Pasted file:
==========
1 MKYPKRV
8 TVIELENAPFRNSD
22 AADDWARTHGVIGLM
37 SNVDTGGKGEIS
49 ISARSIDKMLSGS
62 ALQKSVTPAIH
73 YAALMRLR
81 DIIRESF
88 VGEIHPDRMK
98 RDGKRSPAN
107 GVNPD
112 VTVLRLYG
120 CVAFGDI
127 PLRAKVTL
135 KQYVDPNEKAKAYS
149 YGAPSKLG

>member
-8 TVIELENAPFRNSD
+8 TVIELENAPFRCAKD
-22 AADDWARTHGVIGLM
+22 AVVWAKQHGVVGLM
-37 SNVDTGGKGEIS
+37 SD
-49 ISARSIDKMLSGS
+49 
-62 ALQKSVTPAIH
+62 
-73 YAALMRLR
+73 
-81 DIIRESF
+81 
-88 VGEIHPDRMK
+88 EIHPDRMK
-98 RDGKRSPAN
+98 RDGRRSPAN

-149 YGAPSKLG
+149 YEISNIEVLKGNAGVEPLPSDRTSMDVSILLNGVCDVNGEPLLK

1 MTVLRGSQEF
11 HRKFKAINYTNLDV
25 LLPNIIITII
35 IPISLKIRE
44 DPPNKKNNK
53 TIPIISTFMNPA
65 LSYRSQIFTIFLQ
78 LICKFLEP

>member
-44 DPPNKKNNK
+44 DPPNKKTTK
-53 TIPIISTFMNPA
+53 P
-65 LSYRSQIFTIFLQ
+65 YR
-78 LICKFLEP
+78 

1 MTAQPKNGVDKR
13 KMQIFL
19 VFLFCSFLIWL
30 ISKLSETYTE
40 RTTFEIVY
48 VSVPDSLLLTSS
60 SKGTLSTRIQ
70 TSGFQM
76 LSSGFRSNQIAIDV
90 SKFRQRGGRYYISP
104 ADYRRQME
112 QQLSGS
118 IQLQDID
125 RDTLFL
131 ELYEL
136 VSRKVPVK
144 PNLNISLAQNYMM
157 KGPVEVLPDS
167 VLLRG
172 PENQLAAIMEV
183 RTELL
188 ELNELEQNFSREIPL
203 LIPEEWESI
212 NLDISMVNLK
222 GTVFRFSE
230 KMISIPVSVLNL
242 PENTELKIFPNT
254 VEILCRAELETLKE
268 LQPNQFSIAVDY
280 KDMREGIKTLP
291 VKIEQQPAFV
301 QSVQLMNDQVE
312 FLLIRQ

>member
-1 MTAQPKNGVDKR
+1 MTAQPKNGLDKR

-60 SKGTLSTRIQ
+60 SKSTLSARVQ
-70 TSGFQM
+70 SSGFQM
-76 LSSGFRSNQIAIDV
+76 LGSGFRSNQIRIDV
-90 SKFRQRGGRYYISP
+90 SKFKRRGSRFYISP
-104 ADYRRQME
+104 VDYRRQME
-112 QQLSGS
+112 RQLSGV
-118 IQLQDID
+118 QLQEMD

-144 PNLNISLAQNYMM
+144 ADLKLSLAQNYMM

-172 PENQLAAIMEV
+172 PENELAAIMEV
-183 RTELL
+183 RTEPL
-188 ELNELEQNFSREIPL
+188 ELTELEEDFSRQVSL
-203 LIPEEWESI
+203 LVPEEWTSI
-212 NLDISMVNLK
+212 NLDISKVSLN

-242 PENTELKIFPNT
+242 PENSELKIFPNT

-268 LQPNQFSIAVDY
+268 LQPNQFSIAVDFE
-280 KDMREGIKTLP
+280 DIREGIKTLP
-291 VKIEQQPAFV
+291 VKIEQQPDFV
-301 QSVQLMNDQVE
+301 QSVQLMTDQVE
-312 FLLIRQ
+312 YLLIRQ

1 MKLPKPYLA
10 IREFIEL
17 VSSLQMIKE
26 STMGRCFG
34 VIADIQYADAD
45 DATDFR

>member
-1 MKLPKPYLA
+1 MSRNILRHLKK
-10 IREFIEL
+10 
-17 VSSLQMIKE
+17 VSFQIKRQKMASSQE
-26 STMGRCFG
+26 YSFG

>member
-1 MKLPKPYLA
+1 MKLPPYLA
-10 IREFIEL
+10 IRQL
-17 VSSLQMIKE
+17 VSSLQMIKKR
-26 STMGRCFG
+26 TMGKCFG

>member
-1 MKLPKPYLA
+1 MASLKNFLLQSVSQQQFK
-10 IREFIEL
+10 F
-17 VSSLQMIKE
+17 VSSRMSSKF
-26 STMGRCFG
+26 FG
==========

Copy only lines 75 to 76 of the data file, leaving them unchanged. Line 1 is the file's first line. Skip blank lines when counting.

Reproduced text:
183 RTELL
188 ELNELEQNFSREIPL